But, what’s more important to note is that once their vaccination venues opened, representatives from Toyota constantly monitored the process on site and every time a problem was identified, they worked to uncover the root cause of the issue, allowing them to implement a countermeasure to address it. They also held regular meetings with the medical staff and supporting personnel working at the front line to extract the issues and challenges they faced on the vaccination floor and applied a solution to those issues straight away. If the solution didn’t fully address the problem, they applied further improvements. This reflects the true spirit of Toyota’s kaizen management approach, where they never regard things as perfect or as their best and aspire to improve continuously.
With the application of the TPS approach, one of Toyota’s mass vaccination venues located at the Tsutsumi Plant started its operation on the 30th of May with people going through the entire process from the reception to the end of vaccination administration in seven minutes (excluding post-vaccination waiting time). According to the Japanese local Chukyo TV news reported one week later on 7 June, people were by that stage going through the same entire process within 5 minutes, suggesting a two-minute reduction in processing time within a week through the implementation of continuous improvement. However, Toyota’s pursuit for kaizen management didn’t end there. A further report that came out of Japan a week later found that the Toyota model was achieving 4-minute processing times – now that’s what real continuous improvement is all about.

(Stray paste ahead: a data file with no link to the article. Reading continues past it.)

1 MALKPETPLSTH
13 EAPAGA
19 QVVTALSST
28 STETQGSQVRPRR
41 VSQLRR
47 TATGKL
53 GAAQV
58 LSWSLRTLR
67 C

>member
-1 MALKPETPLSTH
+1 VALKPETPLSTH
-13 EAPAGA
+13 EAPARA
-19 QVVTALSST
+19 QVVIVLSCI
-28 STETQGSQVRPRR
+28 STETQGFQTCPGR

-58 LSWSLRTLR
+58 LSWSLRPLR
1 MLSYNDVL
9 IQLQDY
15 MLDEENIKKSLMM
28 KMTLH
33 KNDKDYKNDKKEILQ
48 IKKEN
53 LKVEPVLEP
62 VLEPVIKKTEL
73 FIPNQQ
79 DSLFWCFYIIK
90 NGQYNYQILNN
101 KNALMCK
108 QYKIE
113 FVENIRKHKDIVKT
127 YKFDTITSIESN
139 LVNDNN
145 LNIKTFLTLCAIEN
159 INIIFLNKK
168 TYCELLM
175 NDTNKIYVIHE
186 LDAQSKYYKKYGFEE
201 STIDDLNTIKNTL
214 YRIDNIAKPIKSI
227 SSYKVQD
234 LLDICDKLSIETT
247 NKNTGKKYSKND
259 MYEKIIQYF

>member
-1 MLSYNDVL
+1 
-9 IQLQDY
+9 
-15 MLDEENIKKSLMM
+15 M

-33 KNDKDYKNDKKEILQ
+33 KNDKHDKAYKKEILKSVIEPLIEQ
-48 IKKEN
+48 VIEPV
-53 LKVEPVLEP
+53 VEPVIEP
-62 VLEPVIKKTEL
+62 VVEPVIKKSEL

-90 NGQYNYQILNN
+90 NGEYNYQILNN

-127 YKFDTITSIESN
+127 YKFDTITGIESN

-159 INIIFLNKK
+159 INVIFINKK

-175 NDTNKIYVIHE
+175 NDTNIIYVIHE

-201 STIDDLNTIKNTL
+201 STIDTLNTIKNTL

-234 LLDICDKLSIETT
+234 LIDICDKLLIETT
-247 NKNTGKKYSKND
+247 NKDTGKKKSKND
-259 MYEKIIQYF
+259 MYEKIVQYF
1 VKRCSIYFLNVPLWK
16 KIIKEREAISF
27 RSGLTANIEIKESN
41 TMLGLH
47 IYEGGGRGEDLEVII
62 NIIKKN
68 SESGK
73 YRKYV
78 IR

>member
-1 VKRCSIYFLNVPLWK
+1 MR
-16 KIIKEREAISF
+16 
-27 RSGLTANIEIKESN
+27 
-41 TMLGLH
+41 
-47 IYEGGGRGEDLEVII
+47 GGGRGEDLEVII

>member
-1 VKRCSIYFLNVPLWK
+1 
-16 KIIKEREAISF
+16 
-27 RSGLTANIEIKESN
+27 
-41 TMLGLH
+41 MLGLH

Kubota and NTT West come to the rescue following safety incidents in Osaka
Another municipal government that sought support from local businesses is Sakai City, Osaka Prefecture.
The Yomiuri Shimbun Online featured an article on the 12th of August this year reporting that Sakai City has approached major local manufacturers after the city experienced a number of safety-related incidents and issues at their mass vaccination centers.
One of the manufacturing companies that came to the rescue was Kubota, a leading Japanese agricultural and construction equipment manufacturer headquartered in Osaka prefecture. The company inspected the Izumigaoka Center Building, one of the city’s mass vaccination sites, six days after a serious incident occurred in the center where an elderly person was injected with a syringe with a barrel filled with only saline solution rather than vaccine. Similar incidents were experienced in other vaccination centers that the city managed as well.